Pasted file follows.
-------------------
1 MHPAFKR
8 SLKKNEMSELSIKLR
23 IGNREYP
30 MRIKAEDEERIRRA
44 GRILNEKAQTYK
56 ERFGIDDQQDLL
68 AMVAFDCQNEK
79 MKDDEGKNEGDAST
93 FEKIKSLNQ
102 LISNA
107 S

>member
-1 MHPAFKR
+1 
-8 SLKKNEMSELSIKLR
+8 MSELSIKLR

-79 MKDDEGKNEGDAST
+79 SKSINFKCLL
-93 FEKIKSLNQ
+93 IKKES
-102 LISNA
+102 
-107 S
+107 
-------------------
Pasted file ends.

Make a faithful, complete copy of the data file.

1 MHPAFKR
8 SLKKNEMSELSIKLR
23 IGNREYP
30 MRIKAEDEERIRRA
44 GRILNEKAQTYK
56 ERFGIDDQQDLL
68 AMVAFDCQNEK
79 MKDDEGKNEGDAST
93 FEKIKSLNQ
102 LISNA
107 S

>member
-1 MHPAFKR
+1 
-8 SLKKNEMSELSIKLR
+8 MSELSIKLR

-79 MKDDEGKNEGDAST
+79 SKSINFKCLL
-93 FEKIKSLNQ
+93 IKKES
-102 LISNA
+102 
-107 S
+107 